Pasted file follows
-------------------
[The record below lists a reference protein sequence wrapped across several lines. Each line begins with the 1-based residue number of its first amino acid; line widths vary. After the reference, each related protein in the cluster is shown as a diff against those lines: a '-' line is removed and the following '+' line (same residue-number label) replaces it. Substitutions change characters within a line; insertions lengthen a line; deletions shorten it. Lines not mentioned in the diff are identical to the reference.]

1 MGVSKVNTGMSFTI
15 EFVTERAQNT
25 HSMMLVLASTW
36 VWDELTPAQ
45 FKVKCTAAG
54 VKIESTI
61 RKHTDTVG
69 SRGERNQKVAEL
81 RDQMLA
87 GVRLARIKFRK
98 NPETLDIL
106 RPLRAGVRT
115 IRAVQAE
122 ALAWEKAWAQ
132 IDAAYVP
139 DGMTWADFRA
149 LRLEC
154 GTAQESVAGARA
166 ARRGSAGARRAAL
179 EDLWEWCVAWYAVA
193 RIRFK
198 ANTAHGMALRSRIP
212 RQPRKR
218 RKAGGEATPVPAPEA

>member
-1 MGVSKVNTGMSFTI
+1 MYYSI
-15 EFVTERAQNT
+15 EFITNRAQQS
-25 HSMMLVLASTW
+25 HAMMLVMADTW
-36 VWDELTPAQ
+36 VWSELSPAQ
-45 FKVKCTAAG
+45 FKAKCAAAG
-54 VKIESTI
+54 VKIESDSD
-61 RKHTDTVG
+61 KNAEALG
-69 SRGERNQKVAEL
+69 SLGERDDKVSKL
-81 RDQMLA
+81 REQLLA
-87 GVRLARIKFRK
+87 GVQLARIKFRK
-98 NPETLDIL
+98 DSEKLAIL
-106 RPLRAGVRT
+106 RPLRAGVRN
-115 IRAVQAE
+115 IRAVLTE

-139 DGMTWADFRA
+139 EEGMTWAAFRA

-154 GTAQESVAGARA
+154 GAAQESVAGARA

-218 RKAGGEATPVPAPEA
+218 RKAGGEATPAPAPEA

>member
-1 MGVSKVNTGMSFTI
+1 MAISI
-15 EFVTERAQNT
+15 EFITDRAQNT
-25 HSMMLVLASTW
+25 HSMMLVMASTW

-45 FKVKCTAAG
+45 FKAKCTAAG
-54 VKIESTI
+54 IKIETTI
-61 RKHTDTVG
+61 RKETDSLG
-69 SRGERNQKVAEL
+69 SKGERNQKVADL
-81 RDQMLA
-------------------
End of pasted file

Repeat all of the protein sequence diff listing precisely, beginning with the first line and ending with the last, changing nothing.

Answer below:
[The record below lists a reference protein sequence wrapped across several lines. Each line begins with the 1-based residue number of its first amino acid; line widths vary. After the reference, each related protein in the cluster is shown as a diff against those lines: a '-' line is removed and the following '+' line (same residue-number label) replaces it. Substitutions change characters within a line; insertions lengthen a line; deletions shorten it. Lines not mentioned in the diff are identical to the reference.]

1 MGVSKVNTGMSFTI
15 EFVTERAQNT
25 HSMMLVLASTW
36 VWDELTPAQ
45 FKVKCTAAG
54 VKIESTI
61 RKHTDTVG
69 SRGERNQKVAEL
81 RDQMLA
87 GVRLARIKFRK
98 NPETLDIL
106 RPLRAGVRT
115 IRAVQAE
122 ALAWEKAWAQ
132 IDAAYVP
139 DGMTWADFRA
149 LRLEC
154 GTAQESVAGARA
166 ARRGSAGARRAAL
179 EDLWEWCVAWYAVA
193 RIRFK
198 ANTAHGMALRSRIP
212 RQPRKR
218 RKAGGEATPVPAPEA

>member
-1 MGVSKVNTGMSFTI
+1 MYYSI
-15 EFVTERAQNT
+15 EFITNRAQQS
-25 HSMMLVLASTW
+25 HAMMLVMADTW
-36 VWDELTPAQ
+36 VWSELSPAQ
-45 FKVKCTAAG
+45 FKAKCAAAG
-54 VKIESTI
+54 VKIESDSD
-61 RKHTDTVG
+61 KNAEALG
-69 SRGERNQKVAEL
+69 SLGERDDKVSKL
-81 RDQMLA
+81 REQLLA
-87 GVRLARIKFRK
+87 GVQLARIKFRK
-98 NPETLDIL
+98 DSEKLAIL
-106 RPLRAGVRT
+106 RPLRAGVRN
-115 IRAVQAE
+115 IRAVLTE

-139 DGMTWADFRA
+139 EEGMTWAAFRA

-154 GTAQESVAGARA
+154 GAAQESVAGARA

-218 RKAGGEATPVPAPEA
+218 RKAGGEATPAPAPEA

>member
-1 MGVSKVNTGMSFTI
+1 MAISI
-15 EFVTERAQNT
+15 EFITDRAQNT
-25 HSMMLVLASTW
+25 HSMMLVMASTW

-45 FKVKCTAAG
+45 FKAKCTAAG
-54 VKIESTI
+54 IKIETTI
-61 RKHTDTVG
+61 RKETDSLG
-69 SRGERNQKVAEL
+69 SKGERNQKVADL
-81 RDQMLA